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As noted in a Press Democrat story last month, the city of Santa Rosa and the Santa Rosa City Schools District have both received letters of intent to sue if the City Council and the school board don’t move away from at-large elections and adopt district elections (“Santa Rosa accused of unfair elections,” July 24). This means, the council and school board have a choice between two options: 1. They can voluntarily agree to switch to district elections and allow voters to elect their elected officials by geographic area, similar to Sonoma County Board of Supervisors; or 2. They can engage in a lengthy legal battle and prolong the inevitable.

In 2002, the California Voting Rights Act expanded the Voting Rights Act of 1965, making it easier for minority voters to sue local governments and eliminate at-large elections on the grounds that they dilute minority votes and influence. If the voter succeeds in proving his case, the government entity must pay attorney’s fees and costs. So far, no government entity in California has won a case. That’s probably because, prior to sending out a letter of intent to sue, the attorney will hire an expert to crunch the numbers to determine whether there is in fact a case.

The Voting Rights Act was intended to increase opportunities for Latinos and other minorities to elect a representative of their choice. The law was not just designed to elect minorities to local government but to also prevent, in Santa Rosa for example, eastside neighborhoods from having too much influence.

A candidate from the west side of town may or may not be Latino, but it would be the choice of voters of that district to decide who can best represent them. It’s about giving the incorporated areas of Roseland, West 9th Street, Apple Valley and South Park neighborhoods a voice.

The struggle for district elections in Santa Rosa has been long and difficult. The charter review, which the council has the option to convene after the census is completed, rejected the concept of district elections twice. In 2004, there was a petition drive that was not able to gather enough signatures. In 2012, after the issue of district elections went through extensive debate for the third time during the charter review process, it was finally recommended to the members of the City Council, and they agreed, to place it on the ballot. Measure Q went through a bruising campaign during which voters were told erroneously that they their representation would be diminished if it passed. It too was unsuccessful.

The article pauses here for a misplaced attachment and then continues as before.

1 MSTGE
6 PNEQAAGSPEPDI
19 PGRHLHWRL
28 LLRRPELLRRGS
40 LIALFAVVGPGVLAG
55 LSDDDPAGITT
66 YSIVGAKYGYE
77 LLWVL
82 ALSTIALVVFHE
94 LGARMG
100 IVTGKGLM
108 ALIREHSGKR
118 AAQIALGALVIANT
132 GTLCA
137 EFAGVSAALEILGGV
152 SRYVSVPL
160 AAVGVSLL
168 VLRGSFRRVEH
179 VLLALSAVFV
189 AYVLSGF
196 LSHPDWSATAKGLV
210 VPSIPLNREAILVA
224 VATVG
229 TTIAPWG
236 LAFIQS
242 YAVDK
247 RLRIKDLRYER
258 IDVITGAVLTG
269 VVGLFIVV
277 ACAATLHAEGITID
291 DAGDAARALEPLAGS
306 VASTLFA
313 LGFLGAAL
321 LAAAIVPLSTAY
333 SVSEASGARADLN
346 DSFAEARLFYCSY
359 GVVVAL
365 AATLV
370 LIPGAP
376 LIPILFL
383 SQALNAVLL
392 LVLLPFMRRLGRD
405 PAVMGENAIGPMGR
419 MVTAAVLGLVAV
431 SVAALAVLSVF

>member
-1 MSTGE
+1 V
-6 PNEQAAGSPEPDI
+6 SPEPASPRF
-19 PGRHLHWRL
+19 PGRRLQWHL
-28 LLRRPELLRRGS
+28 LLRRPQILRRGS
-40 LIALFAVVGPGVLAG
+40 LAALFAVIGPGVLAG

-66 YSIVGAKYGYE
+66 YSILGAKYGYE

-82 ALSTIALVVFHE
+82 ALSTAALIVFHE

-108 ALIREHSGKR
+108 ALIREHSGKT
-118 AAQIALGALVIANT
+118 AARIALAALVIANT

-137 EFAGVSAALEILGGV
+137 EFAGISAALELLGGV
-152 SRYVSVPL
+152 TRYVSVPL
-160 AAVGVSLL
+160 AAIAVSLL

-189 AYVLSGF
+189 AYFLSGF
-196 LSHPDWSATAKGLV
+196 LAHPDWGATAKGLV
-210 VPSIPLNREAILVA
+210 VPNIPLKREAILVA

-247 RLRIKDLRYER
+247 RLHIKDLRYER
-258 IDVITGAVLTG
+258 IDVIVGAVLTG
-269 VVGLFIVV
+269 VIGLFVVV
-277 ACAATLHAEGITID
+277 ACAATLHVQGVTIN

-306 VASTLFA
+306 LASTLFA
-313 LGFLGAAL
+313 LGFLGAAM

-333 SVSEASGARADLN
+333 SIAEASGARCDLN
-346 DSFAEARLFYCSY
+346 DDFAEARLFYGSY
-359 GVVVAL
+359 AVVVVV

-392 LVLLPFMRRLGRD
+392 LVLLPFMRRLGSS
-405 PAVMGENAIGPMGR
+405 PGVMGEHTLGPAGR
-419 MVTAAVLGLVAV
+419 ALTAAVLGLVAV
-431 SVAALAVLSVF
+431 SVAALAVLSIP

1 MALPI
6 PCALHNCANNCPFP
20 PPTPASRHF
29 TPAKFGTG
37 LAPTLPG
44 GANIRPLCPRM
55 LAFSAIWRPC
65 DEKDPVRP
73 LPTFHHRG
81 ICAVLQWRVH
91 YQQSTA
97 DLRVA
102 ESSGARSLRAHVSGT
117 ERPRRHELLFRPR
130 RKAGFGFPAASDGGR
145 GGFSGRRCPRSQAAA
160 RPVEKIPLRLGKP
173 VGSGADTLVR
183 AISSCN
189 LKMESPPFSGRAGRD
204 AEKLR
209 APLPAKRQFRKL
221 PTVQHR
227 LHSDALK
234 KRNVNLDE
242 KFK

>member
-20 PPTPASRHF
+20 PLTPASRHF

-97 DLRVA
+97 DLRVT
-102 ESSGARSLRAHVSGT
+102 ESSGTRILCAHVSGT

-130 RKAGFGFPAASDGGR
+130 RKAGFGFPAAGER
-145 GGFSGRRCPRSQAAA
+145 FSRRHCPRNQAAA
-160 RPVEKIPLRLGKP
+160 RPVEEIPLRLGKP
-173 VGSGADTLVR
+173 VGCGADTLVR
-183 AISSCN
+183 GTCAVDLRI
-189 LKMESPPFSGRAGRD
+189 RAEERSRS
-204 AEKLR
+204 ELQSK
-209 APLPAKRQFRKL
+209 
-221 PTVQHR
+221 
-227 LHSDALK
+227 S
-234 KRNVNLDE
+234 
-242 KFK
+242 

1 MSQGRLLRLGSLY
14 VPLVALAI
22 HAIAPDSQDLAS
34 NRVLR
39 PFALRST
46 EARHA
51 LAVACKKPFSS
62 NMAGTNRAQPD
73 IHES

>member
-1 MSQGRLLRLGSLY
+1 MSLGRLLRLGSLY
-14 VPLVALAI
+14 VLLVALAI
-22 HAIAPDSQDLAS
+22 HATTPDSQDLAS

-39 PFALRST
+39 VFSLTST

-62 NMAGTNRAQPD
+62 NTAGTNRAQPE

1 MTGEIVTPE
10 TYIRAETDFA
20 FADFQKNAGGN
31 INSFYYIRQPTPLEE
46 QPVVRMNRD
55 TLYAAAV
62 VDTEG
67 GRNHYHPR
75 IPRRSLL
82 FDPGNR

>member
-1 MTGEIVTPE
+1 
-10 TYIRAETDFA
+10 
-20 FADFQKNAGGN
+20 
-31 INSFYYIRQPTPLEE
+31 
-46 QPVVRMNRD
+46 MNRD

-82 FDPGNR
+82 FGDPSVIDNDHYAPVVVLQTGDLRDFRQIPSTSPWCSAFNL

In the meantime, very few candidates of color or candidates living on the west side of town have been elected to either the City Council or the school board. The results have been glaring. As communities of color, especially Latino, have grown as well as the city’s population, the political entities they represent have not changed to reflect the community. Despite all the hard work and advocacy to bring district elections to Santa Rosa, we have little to show for it. Now we have a chance for fairness and equity.

The City Council and school board don’t need to see a map of where our elected officials currently reside to know that changes are in order. In fact, as our leaders, they have a moral obligation to stand up and vote for something that corrects a wrong. Both governing bodies have an opportunity now to reflect the values we profess to have and to demonstrate these values by voluntarily moving to a system that will ultimately be more representative of all the people of Santa Rosa.

Thus, we strongly encourage the City Council and school board to embrace district elections.

Alicia Roman is an attorney and member of the Sonoma County Latino Democratic Club. Caroline Bañuelos is president of the Sonoma County Latino Democratic Club.

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